Levans writes a positive fraction in which the numerator and denominator are integers, and the numerator is 1 greater than the denominator. He then writes several more fractions. To make each new fraction, he increases both the numerator and the denominator of the previous fraction by 1. He then multiplies all his fractions together. He has 3 fractions, and their product equals 10. What is the value of the first fraction he wrote?

Guest Nov 18, 2022

#3**0 **

*Levans writes a positive fraction in which the numerator and denominator are integers, and the numerator is 1 greater than the denominator. He then writes several more fractions. To make each new fraction, he increases both the numerator and the denominator of the previous fraction by 1. He then multiplies all his fractions together. He has 3 fractions, and their product equals 10. What is the value of the first fraction he wrote?*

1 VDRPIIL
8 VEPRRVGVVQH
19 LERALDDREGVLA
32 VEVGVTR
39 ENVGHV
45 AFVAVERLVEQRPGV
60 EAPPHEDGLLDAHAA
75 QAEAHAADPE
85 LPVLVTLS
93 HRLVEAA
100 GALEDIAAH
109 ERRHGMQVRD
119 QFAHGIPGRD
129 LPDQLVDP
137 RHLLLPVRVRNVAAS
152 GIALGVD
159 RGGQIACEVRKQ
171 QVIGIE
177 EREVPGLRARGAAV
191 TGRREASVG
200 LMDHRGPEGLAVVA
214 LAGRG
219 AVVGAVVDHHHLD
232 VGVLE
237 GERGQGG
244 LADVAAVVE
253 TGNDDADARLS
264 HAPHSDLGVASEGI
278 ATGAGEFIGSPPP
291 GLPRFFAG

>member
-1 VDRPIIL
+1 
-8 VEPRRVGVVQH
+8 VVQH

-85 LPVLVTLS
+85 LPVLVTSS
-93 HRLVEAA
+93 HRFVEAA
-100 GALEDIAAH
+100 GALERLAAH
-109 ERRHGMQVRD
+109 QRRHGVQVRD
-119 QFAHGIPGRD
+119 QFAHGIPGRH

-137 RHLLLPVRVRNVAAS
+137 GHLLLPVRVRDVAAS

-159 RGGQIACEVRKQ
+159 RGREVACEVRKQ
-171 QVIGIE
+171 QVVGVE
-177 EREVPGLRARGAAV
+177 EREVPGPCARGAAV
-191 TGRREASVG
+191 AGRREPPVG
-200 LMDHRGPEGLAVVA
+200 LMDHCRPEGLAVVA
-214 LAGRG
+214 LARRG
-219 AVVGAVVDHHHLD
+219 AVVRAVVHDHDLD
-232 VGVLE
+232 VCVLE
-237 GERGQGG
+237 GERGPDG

I tried solving this algebraically, using x as the denominator in the first fraction.

When you set it equal to ten, the final answer is **x = 1/3** which isn't what we want.

(x+1) (x+1+1) (x+1+1+1)

It looked like this. –––– • ––––––– • –––––––––––

(x) (x+1) (x+1+1)

~~ (x+1) ~~ ~~ (x+1+1) ~~ (x+1+1+1) (x+3)

You may notice that some –––– • ––––––– • ––––––––––– = –––––

of those terms will cancel. (x) ~~ (x+1) ~~ ~~ (x+1+1) ~~ (x)

Call it y = (x+3) / (x) and take it to www.desmos.com/calculator and you'll find that the

only time that y ever equals 10, at that point x is between 0 and 1,

about in the right spot where x = 1/3, which I'd found algebraically.

Therefore, the problem as stated has **no solution** which is an integer.

_{.}

Guest Nov 19, 2022